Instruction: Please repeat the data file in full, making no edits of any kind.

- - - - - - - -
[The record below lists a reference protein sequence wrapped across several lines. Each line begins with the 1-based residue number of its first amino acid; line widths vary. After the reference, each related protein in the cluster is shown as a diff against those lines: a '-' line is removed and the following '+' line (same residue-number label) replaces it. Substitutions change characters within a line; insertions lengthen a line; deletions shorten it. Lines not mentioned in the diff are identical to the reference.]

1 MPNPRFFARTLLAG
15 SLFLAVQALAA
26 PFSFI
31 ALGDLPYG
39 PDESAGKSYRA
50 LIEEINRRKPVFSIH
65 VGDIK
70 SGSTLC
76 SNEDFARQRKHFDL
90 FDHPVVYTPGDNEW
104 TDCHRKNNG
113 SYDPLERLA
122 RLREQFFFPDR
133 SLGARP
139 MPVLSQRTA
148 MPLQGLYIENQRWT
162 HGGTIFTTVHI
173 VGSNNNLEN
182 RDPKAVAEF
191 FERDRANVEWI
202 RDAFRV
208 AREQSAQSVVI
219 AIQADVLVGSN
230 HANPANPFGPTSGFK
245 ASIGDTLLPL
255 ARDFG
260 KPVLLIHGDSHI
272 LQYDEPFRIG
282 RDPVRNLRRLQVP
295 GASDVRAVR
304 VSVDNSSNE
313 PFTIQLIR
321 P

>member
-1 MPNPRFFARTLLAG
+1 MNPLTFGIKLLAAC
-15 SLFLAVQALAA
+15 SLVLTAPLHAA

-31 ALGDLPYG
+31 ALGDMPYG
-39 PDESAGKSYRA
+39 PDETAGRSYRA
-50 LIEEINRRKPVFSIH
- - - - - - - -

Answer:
[The record below lists a reference protein sequence wrapped across several lines. Each line begins with the 1-based residue number of its first amino acid; line widths vary. After the reference, each related protein in the cluster is shown as a diff against those lines: a '-' line is removed and the following '+' line (same residue-number label) replaces it. Substitutions change characters within a line; insertions lengthen a line; deletions shorten it. Lines not mentioned in the diff are identical to the reference.]

1 MPNPRFFARTLLAG
15 SLFLAVQALAA
26 PFSFI
31 ALGDLPYG
39 PDESAGKSYRA
50 LIEEINRRKPVFSIH
65 VGDIK
70 SGSTLC
76 SNEDFARQRKHFDL
90 FDHPVVYTPGDNEW
104 TDCHRKNNG
113 SYDPLERLA
122 RLREQFFFPDR
133 SLGARP
139 MPVLSQRTA
148 MPLQGLYIENQRWT
162 HGGTIFTTVHI
173 VGSNNNLEN
182 RDPKAVAEF
191 FERDRANVEWI
202 RDAFRV
208 AREQSAQSVVI
219 AIQADVLVGSN
230 HANPANPFGPTSGFK
245 ASIGDTLLPL
255 ARDFG
260 KPVLLIHGDSHI
272 LQYDEPFRIG
282 RDPVRNLRRLQVP
295 GASDVRAVR
304 VSVDNSSNE
313 PFTIQLIR
321 P

>member
-1 MPNPRFFARTLLAG
+1 MNPLTFGIKLLAAC
-15 SLFLAVQALAA
+15 SLVLTAPLHAA

-31 ALGDLPYG
+31 ALGDMPYG
-39 PDESAGKSYRA
+39 PDETAGRSYRA
-50 LIEEINRRKPVFSIH